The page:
The first thing that went wrong was that I doubled the batter amount. If you have these little tins, then this recipe calls for forty of them. I only had twenty (which I got as a gift from Brazil), so what we had to do was not only use the twenty tins, but also a jumbo muffin tray (which holds six muffins) and one 8" cake pan. We both joked that we were making small, medium, and large paes de mel.
The second thing that went wrong, which I'm terribly embarassed about is that I used one tablespoon of baking powder, instead of baking soda. So remember people, its baking SODA not baking powder.
The third thing that went wrong was the chocolate. I used regular extra dark chocolate, specifically President's Choice Extra dark Chocolate. The chocolate itself was delish, if you like it really dark, the only problem is that it did not harden, and when we chilled one of the chocolate covered cakes in the freezer (just to speed up the drying process because we were dying to try one), it totally melted all over our fingers. We ended up looking like naughty children caught eating a ton of chocolate. It was funny, but kind of frustrating at the same time.
Despite the fact that the cakes were a bit dense, and literally melted in out mouths ( and hands) they were pretty good. So are we going to try this again? Of course! We now know what our mistakes are and we do plan on doing this again in the future. We just need to figure out where we can get chocolate that stays dry on our finger tips but melts in out mouths.
All righty... so our first mission didn't end up the way we had fantasized, but it wasn't a total disaster, either. i thought the cakes turned out pretty good. It tasted like a store-bought Pao de Mel I used to have when I was younger.
I didn't tell Ann this, but the chocolate was my biggest fear - chocolate can be very tricky to handle. Back home, my mother uses a special chocolate to coat the cakes so all you have to do is melt it. No tempering, no nothing. Just melt it, coat the cakes and they almost instantly dry. But here it's different. So many kinds of chocolate to choose from and so many different names! I didn't know which one I could use to coat, so I just said: "Buy dark chocolate"; we would see what would happen later.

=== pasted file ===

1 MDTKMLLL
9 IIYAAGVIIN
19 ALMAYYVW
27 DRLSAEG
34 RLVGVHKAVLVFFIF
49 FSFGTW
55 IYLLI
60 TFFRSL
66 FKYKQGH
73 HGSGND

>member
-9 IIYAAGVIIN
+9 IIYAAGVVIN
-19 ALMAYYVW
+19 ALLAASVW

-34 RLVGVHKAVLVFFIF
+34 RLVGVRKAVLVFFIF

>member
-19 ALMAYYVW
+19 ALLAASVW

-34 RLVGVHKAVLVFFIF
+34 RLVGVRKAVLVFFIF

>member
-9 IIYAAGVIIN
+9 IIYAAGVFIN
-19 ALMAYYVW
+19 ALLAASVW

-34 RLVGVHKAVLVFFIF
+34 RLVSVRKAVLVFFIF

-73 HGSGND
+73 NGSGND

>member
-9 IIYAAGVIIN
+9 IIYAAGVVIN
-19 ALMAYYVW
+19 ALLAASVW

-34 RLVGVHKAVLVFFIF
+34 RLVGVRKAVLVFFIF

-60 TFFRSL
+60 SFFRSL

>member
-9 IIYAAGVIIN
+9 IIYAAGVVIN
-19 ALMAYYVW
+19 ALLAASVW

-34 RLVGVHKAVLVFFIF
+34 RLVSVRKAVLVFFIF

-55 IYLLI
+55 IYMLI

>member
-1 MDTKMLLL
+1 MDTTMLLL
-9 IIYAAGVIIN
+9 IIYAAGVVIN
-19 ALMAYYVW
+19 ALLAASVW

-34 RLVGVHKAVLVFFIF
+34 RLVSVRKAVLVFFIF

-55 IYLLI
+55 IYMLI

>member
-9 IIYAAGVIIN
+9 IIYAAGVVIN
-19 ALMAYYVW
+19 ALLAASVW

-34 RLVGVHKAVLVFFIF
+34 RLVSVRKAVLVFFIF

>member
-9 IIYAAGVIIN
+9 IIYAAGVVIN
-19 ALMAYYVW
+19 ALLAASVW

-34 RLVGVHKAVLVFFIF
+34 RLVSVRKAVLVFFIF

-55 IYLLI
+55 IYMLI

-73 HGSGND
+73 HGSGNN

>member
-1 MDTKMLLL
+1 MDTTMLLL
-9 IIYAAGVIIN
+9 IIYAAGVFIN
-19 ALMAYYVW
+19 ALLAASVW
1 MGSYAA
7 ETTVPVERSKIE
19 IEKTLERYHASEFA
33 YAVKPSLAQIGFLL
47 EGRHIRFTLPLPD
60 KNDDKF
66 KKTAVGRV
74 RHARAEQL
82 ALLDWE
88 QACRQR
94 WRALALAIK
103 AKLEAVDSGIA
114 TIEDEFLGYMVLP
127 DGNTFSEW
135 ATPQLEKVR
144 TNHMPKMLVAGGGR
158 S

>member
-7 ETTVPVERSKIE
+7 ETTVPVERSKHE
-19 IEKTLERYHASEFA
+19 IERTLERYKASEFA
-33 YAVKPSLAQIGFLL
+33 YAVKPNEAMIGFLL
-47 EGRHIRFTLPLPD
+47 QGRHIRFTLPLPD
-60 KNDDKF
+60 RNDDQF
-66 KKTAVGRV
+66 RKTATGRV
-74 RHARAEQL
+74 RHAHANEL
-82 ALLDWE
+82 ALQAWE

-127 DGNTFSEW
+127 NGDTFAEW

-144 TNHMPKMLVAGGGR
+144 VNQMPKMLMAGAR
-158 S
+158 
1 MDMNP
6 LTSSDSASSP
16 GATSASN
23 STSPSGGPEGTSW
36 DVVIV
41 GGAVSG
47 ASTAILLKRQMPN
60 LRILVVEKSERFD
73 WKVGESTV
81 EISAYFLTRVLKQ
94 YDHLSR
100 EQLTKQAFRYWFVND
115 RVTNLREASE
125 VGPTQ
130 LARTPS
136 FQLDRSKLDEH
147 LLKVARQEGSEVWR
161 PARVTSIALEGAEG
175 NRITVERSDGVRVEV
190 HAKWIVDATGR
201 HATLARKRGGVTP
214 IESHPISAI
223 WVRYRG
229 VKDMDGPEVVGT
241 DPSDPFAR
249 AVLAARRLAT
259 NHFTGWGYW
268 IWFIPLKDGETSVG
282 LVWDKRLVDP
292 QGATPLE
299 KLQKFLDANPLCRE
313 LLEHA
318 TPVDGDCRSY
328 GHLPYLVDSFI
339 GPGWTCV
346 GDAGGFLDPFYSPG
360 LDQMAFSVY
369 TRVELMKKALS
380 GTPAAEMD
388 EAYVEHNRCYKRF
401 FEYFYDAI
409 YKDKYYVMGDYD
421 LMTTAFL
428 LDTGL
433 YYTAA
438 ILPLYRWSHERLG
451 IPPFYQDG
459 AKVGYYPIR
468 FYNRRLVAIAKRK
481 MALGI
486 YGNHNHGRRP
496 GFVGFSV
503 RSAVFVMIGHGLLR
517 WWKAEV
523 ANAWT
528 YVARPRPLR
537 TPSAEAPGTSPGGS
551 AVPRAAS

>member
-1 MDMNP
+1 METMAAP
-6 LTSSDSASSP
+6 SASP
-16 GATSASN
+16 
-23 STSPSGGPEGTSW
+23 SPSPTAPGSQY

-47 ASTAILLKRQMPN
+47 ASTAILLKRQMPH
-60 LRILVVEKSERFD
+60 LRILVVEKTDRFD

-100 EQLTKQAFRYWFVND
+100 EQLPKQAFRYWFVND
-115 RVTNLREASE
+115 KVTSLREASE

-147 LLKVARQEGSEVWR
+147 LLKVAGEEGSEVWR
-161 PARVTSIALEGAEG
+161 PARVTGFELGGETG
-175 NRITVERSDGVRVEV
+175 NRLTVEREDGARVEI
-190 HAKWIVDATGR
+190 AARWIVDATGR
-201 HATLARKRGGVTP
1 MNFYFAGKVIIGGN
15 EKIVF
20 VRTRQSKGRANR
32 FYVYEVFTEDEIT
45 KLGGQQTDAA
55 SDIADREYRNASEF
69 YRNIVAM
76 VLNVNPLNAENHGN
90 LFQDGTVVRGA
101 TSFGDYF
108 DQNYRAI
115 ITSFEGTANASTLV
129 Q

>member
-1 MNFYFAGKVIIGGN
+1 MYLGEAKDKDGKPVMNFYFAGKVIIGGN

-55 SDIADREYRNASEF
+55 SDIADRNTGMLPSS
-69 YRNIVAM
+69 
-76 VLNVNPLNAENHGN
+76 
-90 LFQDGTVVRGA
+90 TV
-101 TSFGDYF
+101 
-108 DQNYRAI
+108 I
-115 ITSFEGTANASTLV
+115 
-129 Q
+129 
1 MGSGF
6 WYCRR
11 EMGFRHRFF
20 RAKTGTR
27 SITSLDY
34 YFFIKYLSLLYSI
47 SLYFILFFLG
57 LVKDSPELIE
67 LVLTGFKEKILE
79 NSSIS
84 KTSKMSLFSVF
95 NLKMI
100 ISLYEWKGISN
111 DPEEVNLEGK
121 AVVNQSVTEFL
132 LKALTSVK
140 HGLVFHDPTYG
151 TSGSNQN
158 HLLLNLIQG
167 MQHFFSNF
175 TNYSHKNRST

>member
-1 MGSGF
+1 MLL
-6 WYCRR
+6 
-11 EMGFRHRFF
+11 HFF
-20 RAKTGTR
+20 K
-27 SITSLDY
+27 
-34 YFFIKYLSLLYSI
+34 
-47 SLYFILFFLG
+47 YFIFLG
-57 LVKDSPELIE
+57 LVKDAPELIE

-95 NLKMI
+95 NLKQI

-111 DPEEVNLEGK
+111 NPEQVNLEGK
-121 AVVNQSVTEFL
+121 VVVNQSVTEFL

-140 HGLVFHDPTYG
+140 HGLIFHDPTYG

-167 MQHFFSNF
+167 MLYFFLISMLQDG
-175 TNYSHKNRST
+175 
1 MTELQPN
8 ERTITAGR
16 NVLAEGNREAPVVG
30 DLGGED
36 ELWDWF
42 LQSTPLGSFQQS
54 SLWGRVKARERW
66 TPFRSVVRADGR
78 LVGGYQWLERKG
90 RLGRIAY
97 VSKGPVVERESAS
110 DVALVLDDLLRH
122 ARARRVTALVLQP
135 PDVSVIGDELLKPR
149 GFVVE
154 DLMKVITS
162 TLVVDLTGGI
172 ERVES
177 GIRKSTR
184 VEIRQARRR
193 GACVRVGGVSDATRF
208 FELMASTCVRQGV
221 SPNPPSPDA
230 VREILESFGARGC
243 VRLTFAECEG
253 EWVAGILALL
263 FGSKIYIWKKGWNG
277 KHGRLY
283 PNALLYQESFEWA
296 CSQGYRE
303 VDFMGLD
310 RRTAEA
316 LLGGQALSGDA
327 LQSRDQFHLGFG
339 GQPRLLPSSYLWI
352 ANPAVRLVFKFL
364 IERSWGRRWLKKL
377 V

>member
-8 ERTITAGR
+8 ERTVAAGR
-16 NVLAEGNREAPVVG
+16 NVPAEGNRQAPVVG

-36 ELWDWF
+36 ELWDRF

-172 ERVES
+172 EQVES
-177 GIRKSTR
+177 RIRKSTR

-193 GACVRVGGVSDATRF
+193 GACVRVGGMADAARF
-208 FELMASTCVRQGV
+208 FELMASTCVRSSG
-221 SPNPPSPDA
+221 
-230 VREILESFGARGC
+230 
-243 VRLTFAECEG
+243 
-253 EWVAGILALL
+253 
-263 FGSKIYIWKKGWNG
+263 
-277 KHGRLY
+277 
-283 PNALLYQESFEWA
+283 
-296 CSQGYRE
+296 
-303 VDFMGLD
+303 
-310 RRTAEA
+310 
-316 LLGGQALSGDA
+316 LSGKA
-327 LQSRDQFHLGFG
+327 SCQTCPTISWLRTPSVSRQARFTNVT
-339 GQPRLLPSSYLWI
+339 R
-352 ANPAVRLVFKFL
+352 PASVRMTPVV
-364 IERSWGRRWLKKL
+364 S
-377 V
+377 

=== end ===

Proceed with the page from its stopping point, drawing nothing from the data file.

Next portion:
Everything seemd fine. We melted the chocolate and coated the cakes. "Now we just have to wait them to dry." So we waited, and waited...then we decided to put them in the fridge. Now, I know you're not supposed to do that, because it becomes sweaty, but it was 9pm and we were tired and impatient. At least now you can learn from our mistake.
The chocolate-all-over-our-faces moment was hilarious. Do you remember the scene from the movie Charlie and the Chocolate Factory when the chubby boy finds the Golden Ticket and his face is all covered in chocolate? Well, I always thought "Oh, c'mon" You can never get your face that dirty eating chocolate!" Oh well, I found out that, yes, you can get your face that dirty eating chocolate...and it doesn't even have to be 258 bars. All it took for us was half of the mini cake. *cheeks turning pink*
See you next week!